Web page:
The Uncrowned Kings of Essen
TKS-steel will leave its indelible mark on the world. Those foreboding words are found on the Thyssen Krupp Stahl AG company’s Internet webpage.
The Thyssen Krupp Group is an industrial giant whose history spans nearly 200 years. The Krupps gave invaluable support to Prussia’s and Germany’s military campaigns of the last 150 years.
Just a few years after the defeat of Germany and the conviction of Alfried Krupp at Nuremberg for war crimes during World War II, the Plain Truth warned its readers that the Krupp family had fully intended to continue its drive for an industrial empire, bent on supporting Germany’s goal of world domination.
“Alfried Krupp, who once provided Germany with most of her munitions that plunged the world into the holocaust of the last war, can no longer manufacture crude steel or own coal mines in Germany. But Alfried Krupp is not giving up on his plans! No indeed. Latest reports reveal that Krupp has made contracts with foreign governments to build up his vast empire abroad” (Plain Truth, Nov. 1953).
After both world wars, Krupp was forbidden to manufacture arms. In both instances, however, he continued the family tradition of arming Germany and the world.
For years, Herbert W. Armstrong warned his readers of “German thoroughness.” In a radio broadcast on May 9, 1945, he stated, “From the very start of World War II, they have considered the possibility of losing this second round, as they did the first—and they have carefully, methodically planned, in such eventuality, the third round—World War III! Hitler has lost. This round of war in Europe is over. And the Nazis have now gone underground.”
In 1996, a top-secret Allied document from 1944 was made public for the first time. It revealed Mr. Armstrong’s words to be overwhelmingly true! This document is printed in full in our booklet The Rising Beast. It illustrates in detail two meetings on August 10, 1944, between representatives of German industrial companies, including Dr. Kaspar of Krupp. The purpose of these meetings was to convince German industrialists that the war was lost. The time had come “to take steps in preparation for a post-war commercial campaign.”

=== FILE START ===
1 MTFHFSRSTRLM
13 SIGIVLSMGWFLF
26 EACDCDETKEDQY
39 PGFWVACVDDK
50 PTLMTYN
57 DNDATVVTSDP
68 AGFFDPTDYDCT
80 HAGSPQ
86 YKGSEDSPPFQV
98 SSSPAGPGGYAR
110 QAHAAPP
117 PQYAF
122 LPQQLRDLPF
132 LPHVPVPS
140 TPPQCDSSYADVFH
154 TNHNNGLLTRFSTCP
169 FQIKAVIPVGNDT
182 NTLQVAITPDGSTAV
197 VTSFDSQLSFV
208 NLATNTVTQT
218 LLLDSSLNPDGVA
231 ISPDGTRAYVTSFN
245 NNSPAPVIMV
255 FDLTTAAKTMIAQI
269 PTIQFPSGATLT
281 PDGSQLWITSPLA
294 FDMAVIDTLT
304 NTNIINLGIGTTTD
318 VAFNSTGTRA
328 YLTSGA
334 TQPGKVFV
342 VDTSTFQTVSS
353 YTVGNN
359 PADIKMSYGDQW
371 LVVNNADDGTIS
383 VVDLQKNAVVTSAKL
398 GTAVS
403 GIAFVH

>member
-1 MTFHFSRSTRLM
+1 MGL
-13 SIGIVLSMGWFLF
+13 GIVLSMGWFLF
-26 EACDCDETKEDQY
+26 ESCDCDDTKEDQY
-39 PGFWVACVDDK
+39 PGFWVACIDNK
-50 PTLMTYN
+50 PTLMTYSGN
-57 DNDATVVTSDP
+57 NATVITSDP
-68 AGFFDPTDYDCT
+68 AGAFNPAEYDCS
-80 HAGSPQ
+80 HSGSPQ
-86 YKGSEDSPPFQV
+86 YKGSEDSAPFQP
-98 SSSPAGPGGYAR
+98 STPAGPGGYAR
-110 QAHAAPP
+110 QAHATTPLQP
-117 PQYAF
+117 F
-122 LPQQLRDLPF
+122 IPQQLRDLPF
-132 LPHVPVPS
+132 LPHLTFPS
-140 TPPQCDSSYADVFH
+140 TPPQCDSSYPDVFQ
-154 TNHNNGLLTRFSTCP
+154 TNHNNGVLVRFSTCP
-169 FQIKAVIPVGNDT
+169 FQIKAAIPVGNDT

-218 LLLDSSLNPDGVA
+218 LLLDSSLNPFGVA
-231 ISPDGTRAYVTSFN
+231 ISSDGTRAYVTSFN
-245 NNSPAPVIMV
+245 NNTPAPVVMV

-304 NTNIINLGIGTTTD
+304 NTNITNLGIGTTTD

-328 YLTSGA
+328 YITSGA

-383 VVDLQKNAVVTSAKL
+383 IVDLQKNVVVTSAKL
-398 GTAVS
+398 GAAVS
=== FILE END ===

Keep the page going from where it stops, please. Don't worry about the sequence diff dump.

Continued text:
In 1587, Arndt Krupp settled in Essen, Germany, where he became a merchant. His son, Anton Krupp, became a well-known military arms dealer. Around 1650, the Krupps were known as the “uncrowned kings of Essen,” according to Norbert Muehlen in his book Die Krupps (p. 13).
In 1811, Friedrich Krupp founded a cast-steel factory in Essen. Even today, Essen remains the headquarters for Thyssen Krupp Stahl AG, the multi-national company once exclusively owned by the Krupp family.
Friedrich’s son, Alfred Krupp, was known as the “cannon king.” He produced a cast-steel cannon in 1851 and it became the star attraction at London’s Great Exhibition. He also manufactured field guns and other armaments for various foreign countries.
With the rise of the German Navy’s demand for armor plate, Alfred’s son, Friedrich Alfred Krupp, enjoyed immense growth and by 1902 had 40,000 employees.
With no son heir apparent, his daughter, Bertha Krupp, and her husband, Gustav von Bohlen und Halbach (Gustav Krupp), took over the firm. Gustav Krupp manufactured the “Big Bertha,” a famous 42-centimeter howitzer which bombarded Paris from 75 miles away during the First World War. Soon after the war, Gustav Krupp began to rearm Germany using his vast international influence.